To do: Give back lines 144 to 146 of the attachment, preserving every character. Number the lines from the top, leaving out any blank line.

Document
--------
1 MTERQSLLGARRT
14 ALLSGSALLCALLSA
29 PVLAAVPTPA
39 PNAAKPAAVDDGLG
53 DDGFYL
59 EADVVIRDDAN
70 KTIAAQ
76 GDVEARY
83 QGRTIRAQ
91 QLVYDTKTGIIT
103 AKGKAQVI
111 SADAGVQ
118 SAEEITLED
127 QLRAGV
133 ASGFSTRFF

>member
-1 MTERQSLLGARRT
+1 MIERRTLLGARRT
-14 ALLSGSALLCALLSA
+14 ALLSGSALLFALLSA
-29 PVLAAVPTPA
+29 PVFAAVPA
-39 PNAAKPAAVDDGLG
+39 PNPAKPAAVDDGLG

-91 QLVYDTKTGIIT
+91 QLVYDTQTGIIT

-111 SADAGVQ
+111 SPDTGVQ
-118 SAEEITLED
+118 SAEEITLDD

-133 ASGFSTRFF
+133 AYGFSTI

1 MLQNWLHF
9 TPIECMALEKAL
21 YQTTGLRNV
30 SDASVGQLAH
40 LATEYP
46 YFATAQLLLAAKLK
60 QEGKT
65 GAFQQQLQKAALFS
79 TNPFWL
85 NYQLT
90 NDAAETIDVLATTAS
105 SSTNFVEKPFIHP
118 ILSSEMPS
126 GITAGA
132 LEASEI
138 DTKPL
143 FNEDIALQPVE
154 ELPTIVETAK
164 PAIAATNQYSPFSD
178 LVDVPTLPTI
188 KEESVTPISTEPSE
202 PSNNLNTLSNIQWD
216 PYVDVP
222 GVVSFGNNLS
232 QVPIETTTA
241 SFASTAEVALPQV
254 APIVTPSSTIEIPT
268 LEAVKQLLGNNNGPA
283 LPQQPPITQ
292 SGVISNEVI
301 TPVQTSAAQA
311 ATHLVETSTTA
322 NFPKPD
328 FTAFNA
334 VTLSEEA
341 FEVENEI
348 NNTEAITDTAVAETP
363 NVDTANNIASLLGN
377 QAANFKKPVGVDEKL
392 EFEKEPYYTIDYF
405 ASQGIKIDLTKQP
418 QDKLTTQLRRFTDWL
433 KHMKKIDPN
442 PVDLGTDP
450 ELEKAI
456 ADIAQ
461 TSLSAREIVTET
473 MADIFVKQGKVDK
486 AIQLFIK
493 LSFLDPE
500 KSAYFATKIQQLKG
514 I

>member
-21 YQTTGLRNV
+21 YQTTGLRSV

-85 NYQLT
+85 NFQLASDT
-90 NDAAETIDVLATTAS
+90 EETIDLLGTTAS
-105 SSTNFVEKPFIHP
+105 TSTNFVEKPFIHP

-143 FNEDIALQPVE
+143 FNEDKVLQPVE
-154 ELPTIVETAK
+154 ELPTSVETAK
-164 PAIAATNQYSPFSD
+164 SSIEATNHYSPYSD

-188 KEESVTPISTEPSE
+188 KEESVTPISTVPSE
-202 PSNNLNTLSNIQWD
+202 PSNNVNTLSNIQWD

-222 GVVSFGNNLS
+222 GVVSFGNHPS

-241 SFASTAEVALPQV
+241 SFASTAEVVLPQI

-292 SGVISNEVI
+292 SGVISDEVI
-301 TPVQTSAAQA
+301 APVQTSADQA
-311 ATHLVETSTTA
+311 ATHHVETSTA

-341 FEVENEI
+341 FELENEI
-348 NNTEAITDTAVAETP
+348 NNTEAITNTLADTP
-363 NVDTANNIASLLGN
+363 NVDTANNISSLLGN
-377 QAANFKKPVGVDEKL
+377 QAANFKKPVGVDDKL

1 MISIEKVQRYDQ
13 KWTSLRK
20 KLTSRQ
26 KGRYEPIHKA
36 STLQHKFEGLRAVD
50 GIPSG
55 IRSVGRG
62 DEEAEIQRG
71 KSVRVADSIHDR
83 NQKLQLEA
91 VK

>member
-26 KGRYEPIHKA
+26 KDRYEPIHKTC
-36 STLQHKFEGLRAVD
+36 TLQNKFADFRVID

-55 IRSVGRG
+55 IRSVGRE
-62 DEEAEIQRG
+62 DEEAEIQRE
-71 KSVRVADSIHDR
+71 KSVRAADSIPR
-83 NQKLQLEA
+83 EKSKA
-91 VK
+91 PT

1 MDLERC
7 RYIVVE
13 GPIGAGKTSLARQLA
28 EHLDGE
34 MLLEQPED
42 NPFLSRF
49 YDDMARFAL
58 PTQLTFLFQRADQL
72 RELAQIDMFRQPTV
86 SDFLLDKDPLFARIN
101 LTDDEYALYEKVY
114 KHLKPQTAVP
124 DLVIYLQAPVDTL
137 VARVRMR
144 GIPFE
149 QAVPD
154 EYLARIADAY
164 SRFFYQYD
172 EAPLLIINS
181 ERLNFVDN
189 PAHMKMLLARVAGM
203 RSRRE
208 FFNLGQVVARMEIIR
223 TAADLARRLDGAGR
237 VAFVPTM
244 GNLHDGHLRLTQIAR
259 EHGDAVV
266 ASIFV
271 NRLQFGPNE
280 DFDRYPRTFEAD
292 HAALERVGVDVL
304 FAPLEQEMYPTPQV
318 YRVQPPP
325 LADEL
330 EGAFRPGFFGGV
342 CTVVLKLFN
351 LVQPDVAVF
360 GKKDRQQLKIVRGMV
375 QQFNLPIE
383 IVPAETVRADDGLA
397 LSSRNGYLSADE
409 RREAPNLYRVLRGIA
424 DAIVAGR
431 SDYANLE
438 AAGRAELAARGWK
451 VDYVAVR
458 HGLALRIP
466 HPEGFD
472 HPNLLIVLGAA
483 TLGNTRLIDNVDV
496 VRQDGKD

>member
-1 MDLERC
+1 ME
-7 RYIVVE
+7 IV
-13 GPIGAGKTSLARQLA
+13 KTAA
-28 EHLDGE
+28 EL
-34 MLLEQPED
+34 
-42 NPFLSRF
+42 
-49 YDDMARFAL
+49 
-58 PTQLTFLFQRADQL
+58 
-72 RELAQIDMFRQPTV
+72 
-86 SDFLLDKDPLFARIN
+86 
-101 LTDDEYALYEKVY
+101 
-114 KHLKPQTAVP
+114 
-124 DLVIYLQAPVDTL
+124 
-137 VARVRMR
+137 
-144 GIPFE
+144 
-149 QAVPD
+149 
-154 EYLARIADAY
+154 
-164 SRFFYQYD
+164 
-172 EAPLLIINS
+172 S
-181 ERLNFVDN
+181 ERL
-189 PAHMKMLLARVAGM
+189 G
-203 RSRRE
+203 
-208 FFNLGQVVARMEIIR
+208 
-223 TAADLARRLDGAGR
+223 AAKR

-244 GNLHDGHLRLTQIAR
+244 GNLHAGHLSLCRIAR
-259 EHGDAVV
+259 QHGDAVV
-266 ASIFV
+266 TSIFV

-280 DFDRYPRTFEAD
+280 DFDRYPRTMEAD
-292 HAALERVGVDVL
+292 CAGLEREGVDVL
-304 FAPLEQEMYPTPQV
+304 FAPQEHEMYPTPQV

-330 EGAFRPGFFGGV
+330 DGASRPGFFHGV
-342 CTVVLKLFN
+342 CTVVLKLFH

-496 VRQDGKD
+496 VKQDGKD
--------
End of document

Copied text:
-83 NQKLQLEA
+83 EKSKA
-91 VK